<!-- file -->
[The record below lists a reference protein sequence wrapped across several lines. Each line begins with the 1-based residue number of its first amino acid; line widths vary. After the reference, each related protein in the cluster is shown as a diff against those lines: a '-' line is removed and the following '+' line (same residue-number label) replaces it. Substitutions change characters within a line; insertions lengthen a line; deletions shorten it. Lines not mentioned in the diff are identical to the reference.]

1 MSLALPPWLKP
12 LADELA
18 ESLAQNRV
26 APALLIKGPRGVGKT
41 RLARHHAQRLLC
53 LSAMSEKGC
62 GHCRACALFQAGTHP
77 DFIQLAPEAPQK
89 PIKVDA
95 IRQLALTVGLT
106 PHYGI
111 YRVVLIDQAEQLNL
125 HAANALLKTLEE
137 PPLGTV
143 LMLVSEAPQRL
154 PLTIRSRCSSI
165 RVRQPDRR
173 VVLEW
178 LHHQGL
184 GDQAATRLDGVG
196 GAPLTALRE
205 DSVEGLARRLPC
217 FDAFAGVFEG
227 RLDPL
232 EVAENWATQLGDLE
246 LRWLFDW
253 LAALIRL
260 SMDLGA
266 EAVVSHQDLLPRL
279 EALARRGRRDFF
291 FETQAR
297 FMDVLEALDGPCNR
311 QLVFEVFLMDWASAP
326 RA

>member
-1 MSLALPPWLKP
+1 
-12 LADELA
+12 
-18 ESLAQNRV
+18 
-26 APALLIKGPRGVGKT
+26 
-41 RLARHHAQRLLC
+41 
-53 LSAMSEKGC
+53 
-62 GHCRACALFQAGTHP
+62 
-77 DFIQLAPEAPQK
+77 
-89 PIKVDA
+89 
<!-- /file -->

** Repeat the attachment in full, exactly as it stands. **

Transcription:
[The record below lists a reference protein sequence wrapped across several lines. Each line begins with the 1-based residue number of its first amino acid; line widths vary. After the reference, each related protein in the cluster is shown as a diff against those lines: a '-' line is removed and the following '+' line (same residue-number label) replaces it. Substitutions change characters within a line; insertions lengthen a line; deletions shorten it. Lines not mentioned in the diff are identical to the reference.]

1 MSLALPPWLKP
12 LADELA
18 ESLAQNRV
26 APALLIKGPRGVGKT
41 RLARHHAQRLLC
53 LSAMSEKGC
62 GHCRACALFQAGTHP
77 DFIQLAPEAPQK
89 PIKVDA
95 IRQLALTVGLT
106 PHYGI
111 YRVVLIDQAEQLNL
125 HAANALLKTLEE
137 PPLGTV
143 LMLVSEAPQRL
154 PLTIRSRCSSI
165 RVRQPDRR
173 VVLEW
178 LHHQGL
184 GDQAATRLDGVG
196 GAPLTALRE
205 DSVEGLARRLPC
217 FDAFAGVFEG
227 RLDPL
232 EVAENWATQLGDLE
246 LRWLFDW
253 LAALIRL
260 SMDLGA
266 EAVVSHQDLLPRL
279 EALARRGRRDFF
291 FETQAR
297 FMDVLEALDGPCNR
311 QLVFEVFLMDWASAP
326 RA

>member
-1 MSLALPPWLKP
+1 
-12 LADELA
+12 
-18 ESLAQNRV
+18 
-26 APALLIKGPRGVGKT
+26 
-41 RLARHHAQRLLC
+41 
-53 LSAMSEKGC
+53 
-62 GHCRACALFQAGTHP
+62 
-77 DFIQLAPEAPQK
+77 
-89 PIKVDA
+89 